Fatalities Lowest Ever
- Written by Mark Kuhar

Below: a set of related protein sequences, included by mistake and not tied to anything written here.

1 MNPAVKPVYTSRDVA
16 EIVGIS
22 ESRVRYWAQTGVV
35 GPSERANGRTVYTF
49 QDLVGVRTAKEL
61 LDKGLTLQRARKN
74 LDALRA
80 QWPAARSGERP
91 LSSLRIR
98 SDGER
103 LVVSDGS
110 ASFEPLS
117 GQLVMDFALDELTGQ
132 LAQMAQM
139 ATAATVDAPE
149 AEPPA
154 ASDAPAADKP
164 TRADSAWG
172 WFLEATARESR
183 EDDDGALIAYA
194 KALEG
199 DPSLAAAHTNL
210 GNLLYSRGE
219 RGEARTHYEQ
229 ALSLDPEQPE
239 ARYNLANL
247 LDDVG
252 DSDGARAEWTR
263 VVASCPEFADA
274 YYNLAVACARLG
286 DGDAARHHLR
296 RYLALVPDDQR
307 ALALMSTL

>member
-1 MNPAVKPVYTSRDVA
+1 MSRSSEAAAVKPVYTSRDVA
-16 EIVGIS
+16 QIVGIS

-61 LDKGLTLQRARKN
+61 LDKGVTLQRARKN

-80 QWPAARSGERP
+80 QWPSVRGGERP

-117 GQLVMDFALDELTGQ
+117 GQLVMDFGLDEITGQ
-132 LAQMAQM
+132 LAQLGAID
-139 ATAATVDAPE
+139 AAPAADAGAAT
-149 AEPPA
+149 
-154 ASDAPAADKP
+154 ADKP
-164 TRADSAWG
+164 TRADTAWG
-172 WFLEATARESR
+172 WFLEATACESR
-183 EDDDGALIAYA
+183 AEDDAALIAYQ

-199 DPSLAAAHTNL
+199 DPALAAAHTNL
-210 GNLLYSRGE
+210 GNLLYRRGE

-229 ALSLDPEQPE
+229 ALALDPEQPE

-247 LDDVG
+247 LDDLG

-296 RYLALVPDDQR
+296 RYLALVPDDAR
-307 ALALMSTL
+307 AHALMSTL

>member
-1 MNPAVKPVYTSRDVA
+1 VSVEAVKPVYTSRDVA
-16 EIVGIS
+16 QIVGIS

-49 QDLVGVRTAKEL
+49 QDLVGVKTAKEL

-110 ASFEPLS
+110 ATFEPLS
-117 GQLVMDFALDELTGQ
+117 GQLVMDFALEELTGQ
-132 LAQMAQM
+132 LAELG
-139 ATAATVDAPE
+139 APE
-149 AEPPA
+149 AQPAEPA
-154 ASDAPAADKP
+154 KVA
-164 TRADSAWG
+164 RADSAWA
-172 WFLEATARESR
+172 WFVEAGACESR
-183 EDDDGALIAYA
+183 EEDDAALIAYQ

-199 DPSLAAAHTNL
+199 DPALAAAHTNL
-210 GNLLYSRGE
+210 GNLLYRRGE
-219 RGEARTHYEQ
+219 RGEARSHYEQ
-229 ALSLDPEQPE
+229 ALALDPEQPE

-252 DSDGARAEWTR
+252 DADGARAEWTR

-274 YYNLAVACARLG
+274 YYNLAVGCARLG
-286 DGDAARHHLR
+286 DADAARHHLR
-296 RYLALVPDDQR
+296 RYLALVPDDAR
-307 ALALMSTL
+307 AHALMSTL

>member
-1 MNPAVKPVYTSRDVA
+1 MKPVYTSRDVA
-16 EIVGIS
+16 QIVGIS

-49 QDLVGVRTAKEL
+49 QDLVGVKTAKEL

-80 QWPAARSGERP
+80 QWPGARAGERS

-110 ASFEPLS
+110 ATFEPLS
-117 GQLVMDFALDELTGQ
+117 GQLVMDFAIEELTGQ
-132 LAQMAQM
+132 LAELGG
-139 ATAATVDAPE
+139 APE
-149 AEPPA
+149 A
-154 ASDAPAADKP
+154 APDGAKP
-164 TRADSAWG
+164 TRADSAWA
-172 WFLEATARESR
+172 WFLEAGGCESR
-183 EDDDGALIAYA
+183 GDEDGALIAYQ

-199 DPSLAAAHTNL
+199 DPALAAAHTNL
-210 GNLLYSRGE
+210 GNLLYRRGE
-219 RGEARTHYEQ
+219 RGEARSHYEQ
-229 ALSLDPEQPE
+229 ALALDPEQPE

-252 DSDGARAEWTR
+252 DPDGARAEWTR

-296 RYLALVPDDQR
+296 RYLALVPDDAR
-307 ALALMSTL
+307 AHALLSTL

April 9, 2013 – MSHA announced the release of preliminary data for 2012 that indicate the lowest fatality and injury rates in the history of U.S. mining. In 2012, the fatality rate was .0107 deaths per 200,000 hours worked. The rate of reported injuries was 2.56 per 200,000 hour worked. These reductions replace the prior year’s record historical low rates. Although the number of mines in the U.S. decreased slightly (from 14,176 in 2011 to 14,058 in 2012), the number of miners increased from 381,209 to 387,671. Thirty-five miners died on the job in 2012, tying the record low number of deaths in mining set in 2009. The number of citations and orders MSHA issued fell from 157,052 in 2011 to 140,007 in 2012, an 11 percent decrease. In metal and nonmetal mining, the record-low fatality rate was .0080 deaths per 200,000 hours worked. Sixteen miners died in on-the-job accidents, equaling the record low set in 2011. The reported injury rate of 2.19 per 200,000 hours worked also was a record low. Citations and orders issued dropped from 63,601 in 2011 to 60,680 in 2012, a 5 percent reduction. While the number of metal and nonmetal mines remained steady in 2012, at 12,193, the number of miners increased from 237,772 in 2011 to 250,310 in 2012.